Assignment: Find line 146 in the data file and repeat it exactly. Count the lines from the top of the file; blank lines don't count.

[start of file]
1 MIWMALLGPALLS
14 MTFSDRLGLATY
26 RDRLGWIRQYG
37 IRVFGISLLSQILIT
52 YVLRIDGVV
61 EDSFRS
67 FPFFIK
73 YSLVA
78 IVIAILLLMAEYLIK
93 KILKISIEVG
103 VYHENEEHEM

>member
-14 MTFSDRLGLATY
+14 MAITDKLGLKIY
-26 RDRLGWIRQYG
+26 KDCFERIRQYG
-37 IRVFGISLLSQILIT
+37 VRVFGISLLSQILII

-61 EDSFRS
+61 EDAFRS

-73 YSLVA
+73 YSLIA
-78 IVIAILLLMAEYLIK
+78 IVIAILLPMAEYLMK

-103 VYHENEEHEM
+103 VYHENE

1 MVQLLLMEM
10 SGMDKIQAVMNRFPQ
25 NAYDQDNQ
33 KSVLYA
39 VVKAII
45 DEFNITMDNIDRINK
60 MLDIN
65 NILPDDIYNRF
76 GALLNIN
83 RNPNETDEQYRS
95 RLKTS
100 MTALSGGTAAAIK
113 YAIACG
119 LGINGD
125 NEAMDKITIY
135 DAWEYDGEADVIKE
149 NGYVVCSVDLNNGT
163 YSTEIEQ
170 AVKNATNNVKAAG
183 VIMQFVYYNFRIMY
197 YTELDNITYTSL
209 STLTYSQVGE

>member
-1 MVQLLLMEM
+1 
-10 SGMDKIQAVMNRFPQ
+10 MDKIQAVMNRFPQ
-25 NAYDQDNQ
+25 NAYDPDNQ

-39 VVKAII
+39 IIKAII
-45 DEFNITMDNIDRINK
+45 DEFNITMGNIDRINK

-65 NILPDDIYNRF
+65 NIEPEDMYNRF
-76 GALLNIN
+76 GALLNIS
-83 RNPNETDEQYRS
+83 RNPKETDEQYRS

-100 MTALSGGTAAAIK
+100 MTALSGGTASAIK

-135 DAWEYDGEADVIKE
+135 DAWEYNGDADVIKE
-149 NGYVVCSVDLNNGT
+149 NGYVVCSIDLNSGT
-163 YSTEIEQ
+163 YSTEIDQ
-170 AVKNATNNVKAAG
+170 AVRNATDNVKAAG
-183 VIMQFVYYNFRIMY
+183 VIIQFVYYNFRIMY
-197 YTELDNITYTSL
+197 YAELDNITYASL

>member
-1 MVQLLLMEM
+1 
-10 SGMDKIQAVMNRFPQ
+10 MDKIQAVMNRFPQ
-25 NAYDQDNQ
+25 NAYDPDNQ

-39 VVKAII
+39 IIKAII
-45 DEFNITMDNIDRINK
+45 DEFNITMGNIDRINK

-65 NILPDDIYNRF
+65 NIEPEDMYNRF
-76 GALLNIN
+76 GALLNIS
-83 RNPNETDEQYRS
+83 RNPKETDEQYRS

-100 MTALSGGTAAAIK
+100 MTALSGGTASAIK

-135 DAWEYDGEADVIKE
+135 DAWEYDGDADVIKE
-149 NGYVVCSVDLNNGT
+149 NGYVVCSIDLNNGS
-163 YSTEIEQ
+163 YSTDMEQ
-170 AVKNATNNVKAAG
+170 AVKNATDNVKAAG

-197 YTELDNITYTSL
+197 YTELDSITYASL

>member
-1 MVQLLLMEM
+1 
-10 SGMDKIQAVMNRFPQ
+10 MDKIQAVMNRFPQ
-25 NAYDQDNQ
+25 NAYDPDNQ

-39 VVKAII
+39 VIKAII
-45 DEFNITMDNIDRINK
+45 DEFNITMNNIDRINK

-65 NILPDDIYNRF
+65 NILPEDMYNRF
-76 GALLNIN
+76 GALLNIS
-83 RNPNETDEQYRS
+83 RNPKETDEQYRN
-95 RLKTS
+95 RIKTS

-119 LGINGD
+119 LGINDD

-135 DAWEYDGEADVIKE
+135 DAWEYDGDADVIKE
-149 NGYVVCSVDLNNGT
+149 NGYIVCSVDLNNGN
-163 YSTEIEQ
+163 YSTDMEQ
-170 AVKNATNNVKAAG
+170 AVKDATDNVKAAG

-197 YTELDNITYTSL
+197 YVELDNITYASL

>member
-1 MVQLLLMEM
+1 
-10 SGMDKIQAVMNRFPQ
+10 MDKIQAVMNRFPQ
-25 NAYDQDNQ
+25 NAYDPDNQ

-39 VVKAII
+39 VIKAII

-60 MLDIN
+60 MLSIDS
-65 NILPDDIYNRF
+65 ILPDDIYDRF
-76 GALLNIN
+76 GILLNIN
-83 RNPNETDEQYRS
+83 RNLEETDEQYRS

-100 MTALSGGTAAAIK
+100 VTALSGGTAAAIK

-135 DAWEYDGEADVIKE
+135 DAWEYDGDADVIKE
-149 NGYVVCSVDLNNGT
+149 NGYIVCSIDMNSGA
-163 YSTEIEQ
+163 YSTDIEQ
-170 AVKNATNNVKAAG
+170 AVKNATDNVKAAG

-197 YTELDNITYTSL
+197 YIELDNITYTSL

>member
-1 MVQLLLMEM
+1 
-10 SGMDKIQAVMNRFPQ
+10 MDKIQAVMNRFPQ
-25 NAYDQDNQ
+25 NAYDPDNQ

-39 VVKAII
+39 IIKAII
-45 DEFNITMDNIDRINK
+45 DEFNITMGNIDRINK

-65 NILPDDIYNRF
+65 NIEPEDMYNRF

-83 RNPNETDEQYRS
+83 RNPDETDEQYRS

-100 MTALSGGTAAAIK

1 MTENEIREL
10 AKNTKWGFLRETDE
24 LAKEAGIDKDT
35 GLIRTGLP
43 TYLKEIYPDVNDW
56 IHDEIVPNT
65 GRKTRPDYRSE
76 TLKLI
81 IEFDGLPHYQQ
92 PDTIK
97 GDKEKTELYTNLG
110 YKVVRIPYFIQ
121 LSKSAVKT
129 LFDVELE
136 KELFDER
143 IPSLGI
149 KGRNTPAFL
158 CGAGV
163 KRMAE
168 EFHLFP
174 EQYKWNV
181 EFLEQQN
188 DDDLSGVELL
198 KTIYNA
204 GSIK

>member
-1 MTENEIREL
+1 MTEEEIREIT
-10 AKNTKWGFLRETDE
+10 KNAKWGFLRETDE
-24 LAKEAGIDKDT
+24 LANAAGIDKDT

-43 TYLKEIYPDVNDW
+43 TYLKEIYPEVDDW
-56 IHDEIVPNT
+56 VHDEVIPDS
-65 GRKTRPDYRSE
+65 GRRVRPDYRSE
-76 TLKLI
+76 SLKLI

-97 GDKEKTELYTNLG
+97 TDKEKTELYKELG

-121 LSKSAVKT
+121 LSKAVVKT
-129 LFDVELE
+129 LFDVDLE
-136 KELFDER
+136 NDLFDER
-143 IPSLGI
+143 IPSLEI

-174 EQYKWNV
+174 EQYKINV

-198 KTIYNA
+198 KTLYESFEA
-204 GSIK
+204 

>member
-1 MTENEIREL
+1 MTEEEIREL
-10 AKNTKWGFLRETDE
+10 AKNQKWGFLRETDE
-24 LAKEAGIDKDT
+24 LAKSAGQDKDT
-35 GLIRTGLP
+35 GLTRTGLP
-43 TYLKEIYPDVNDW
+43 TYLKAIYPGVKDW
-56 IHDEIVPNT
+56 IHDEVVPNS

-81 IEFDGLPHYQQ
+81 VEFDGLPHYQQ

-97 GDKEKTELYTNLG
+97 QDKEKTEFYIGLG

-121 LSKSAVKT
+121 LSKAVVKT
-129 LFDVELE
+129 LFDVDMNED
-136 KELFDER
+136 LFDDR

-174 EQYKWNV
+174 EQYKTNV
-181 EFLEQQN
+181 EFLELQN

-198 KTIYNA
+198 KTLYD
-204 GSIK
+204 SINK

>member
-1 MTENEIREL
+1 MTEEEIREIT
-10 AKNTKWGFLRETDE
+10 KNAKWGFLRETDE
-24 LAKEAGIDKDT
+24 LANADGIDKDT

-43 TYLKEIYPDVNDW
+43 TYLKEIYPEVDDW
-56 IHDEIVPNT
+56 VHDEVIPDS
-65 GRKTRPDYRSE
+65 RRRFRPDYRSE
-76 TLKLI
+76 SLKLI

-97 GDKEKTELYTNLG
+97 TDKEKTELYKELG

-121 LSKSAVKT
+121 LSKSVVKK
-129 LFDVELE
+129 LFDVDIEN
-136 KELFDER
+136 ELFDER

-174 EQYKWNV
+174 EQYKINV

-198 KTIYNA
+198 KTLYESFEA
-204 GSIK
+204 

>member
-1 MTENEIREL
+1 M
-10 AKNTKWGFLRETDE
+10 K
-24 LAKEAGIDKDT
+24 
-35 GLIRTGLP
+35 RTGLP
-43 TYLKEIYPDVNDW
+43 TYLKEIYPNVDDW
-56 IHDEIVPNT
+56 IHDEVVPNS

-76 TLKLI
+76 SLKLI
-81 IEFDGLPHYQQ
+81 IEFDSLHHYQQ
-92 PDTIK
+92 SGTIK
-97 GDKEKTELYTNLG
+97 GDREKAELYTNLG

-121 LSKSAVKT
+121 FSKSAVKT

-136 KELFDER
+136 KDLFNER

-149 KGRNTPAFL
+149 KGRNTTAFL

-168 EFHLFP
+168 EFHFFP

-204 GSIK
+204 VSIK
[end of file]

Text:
+25 NAYDPDNQ